Mullets for My Pal Al
I am so incredibly lucky to have grown up in a small country town. While it has many disadvantages, such as access to medical treatment, the amazing community spirit and friendships formed far outweigh the tougher side to life in regional New South Wales.
Trangie is a small farming community in central west New South Wales, approximately 80km west of Dubbo. For many passing by Trangie may seem like just another small country town, but once you get to know the people who live there, you can understand why it’s such a special community.
I wanted to briefly brag about my home town to help you understand what todays post is about. My Pal Al is very much driven by my incredible family and friends. A few months back I received a message from a couple of keen conversation starters. Sam Horton (Narromine), Hugh Tuck (Narromine) and Hamish Carnegie (West Wylong), three Year 12 Scots College Boarders, The boys wanted to get in on the My Pal Al action and help spread a little bit of hope. With Dad being an ex Scots boy and having many family friends attending Scots, they thought it was fitting that they help spread the word of My Pal Al.
Fergus Tuck (Narromine), Hamish Carnegie (West Wylong ), Sam Horton (Narromine), Hugh Tuck (Narromine), Kate Kennedy (aka Mum) and Max Rush (Trangie)
These boys had come up with an idea, to start a conversation, raise money and get a few mullets in the process. They wanted to promote My Pal Al with some passion when asked why they all have Mullets.
After a few discussions between the boys, my Mum and The Scots College Sydney, their dream became a reality. The “Mullets for My Pal Al” day was held during the last week of term two and involved the whole Scots community dressing as farmers, a school assembly focusing on “hope”, a year 12 student from each house getting a mullet and a fundraiser barbecue.
As I am currently living and working in North Queensland, it wasn’t really an option for me to be able to attend, so Mum kindly put her hand up and offered to attend and address the school assembly. Travelling approximately 500 kilometres to get there and overcoming her “fear” of public speaking at the same time, Mum stood up to address approximately 1000 boys and staff. She also had the honour of cutting a couple of mullets. Thanks to modern day technology, I was able to live stream Mums speech and the cutting of the Mullets.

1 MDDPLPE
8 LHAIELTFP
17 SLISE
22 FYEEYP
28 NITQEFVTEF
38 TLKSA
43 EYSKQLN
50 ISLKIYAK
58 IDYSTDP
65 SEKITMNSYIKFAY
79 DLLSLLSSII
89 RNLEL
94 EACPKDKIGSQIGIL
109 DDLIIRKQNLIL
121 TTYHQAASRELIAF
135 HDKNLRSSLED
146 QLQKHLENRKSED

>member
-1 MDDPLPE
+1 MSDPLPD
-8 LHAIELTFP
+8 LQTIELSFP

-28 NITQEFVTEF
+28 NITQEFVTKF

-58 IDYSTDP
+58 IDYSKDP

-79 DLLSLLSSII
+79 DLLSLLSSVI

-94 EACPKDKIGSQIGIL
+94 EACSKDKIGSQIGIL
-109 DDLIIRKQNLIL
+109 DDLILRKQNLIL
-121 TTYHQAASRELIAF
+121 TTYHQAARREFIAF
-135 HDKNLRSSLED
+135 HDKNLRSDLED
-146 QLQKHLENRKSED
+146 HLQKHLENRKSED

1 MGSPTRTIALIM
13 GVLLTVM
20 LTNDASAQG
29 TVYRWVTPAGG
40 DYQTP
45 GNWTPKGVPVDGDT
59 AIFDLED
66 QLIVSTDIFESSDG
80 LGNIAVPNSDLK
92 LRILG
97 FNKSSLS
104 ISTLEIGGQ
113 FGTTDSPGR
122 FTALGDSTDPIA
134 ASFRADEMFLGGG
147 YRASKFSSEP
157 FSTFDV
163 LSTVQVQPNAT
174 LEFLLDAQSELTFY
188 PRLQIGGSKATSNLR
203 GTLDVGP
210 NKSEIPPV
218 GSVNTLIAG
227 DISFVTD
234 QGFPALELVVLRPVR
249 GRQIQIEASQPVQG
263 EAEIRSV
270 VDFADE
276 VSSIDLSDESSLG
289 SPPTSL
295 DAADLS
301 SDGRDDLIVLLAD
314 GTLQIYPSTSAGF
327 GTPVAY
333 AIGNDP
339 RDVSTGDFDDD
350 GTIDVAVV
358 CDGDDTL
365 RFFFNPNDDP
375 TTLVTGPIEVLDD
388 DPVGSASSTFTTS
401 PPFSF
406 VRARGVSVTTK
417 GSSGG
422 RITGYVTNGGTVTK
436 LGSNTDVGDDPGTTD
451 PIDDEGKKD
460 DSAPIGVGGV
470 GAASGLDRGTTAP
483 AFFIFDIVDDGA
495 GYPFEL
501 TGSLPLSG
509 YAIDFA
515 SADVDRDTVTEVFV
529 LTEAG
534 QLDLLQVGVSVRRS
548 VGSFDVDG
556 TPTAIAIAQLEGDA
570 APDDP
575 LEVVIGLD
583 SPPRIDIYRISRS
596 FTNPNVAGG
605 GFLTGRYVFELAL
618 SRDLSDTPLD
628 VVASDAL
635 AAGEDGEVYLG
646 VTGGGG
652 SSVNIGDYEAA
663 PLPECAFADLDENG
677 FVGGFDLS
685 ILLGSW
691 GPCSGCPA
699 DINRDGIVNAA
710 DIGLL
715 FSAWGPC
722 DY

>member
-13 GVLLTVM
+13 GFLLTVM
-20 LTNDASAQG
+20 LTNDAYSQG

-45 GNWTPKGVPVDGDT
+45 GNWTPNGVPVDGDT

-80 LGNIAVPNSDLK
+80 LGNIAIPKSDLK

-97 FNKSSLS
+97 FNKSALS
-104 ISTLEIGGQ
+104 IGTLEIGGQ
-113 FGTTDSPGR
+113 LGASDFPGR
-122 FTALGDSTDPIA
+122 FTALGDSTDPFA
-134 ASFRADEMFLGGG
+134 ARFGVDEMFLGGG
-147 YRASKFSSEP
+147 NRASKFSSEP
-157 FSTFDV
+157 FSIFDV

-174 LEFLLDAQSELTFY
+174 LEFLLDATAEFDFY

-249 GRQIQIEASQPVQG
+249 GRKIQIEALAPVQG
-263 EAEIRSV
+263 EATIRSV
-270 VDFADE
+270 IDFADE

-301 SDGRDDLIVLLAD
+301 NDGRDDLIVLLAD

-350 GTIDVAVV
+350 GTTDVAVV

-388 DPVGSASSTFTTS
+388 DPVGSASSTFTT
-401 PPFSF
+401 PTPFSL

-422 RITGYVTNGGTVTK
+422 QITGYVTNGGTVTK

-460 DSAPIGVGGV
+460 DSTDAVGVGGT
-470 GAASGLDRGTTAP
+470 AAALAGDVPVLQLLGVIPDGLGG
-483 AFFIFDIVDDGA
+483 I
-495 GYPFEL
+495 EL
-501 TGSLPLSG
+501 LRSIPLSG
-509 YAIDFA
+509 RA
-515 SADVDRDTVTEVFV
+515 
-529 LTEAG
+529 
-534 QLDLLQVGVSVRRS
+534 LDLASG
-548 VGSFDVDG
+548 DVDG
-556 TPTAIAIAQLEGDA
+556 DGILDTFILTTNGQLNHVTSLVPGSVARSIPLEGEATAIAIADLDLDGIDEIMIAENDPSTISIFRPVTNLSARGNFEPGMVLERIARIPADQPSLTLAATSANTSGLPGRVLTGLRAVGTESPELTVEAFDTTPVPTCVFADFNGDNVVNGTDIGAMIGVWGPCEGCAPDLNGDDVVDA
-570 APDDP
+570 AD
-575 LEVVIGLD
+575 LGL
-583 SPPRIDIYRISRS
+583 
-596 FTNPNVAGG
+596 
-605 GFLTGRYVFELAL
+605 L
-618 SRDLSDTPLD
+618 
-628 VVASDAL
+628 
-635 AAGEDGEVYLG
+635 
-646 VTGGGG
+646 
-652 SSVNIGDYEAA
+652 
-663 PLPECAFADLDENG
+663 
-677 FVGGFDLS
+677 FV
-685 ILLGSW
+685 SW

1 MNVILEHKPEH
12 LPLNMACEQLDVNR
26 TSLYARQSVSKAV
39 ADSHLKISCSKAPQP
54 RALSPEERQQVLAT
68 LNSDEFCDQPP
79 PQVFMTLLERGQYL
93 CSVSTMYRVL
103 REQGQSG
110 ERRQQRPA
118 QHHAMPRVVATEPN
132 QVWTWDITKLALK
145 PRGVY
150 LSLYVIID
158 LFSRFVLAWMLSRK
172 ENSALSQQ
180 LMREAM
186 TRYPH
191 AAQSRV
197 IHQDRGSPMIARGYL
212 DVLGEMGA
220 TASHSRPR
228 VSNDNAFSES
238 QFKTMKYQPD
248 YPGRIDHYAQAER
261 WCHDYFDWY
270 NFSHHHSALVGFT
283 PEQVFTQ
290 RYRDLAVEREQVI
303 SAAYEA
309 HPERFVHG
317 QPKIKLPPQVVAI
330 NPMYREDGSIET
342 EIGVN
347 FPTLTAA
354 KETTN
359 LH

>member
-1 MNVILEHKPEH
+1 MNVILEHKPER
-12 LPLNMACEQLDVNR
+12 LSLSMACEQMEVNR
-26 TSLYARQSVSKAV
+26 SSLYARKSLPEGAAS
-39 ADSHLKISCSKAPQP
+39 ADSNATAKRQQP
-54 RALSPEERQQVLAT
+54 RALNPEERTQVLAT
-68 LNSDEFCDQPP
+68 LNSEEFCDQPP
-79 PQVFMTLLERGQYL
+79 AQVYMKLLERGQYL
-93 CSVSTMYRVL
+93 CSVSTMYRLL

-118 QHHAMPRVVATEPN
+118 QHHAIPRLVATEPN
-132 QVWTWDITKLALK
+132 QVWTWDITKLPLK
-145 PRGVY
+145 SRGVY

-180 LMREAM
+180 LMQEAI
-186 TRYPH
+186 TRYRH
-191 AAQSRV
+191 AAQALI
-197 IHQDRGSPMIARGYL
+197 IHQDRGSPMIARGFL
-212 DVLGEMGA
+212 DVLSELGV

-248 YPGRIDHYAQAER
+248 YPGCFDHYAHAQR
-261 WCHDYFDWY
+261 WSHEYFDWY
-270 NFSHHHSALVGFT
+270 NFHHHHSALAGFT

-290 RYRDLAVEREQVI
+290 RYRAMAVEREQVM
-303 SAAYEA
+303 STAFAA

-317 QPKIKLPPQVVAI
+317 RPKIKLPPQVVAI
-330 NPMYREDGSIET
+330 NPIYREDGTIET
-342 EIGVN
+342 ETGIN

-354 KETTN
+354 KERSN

Mum ended her speech by saying this, and I want to share it with you all.
“Well I say it’s time to encourage change in these areas. So, all of you country boys heading home this week, have a conversation with your parents, your grandparents, your aunts, your uncles and your family friends. Asked them when they were last screened for any preventable cancers, if ever. And if they haven’t or it has been a while, then “hound the “bejeezus” out of them till they do. The day boys also need to have this conversation with their family and friends. In fact, if any of you day boys are heading out to the country these holidays with your boarder mates, then have that conversation with their parents. I guarantee you that they won’t be offended & if they are, tell them it’s for “My Pal Al”.
I think that if 3 boys can start a conversation for their entire school, then I believe we can all start a conversation with just one person, and that could be the conversation that prevents them from having to fight a future battle. And to me if we can prevent cancer in at least one person by raising awareness, then that is as good as finding a cure for that person.
So, to Sam, Hughie, Hamish, and The Scots College, Thank you. Thank you for allowing our mission to become your conversation. Thank you for letting Mum talk to you all, thank you for sporting some pretty groovy Mullets and thank you for spreading just a little bit of hope.
Sam Horton and Hugh Tuck with Mum.
NB: I am going to attach the full transcript of Mums speech for anyone interested in reading it. Or for those that couldn’t be bothered to read, then I am attaching the video footage of the speech along with the mullet cutting. The video goes for approximately 26 minutes, but Mums speech only goes for about 13 minutes, the rest of the video involves the cutting of mullets – It’s worth watching!
Good morning staff, students & friends.
Firstly, I would like to acknowledge and thank Hamish Carnegie, Sam Horton & Hugh Tuck for their idea to raise funds & promote the profile of “My Pal Al” through this boarders charity day & for allowing me the opportunity to talk here today. I must say I am also looking forward to viewing the mullets that I believe are going to be “sported” about here shortly.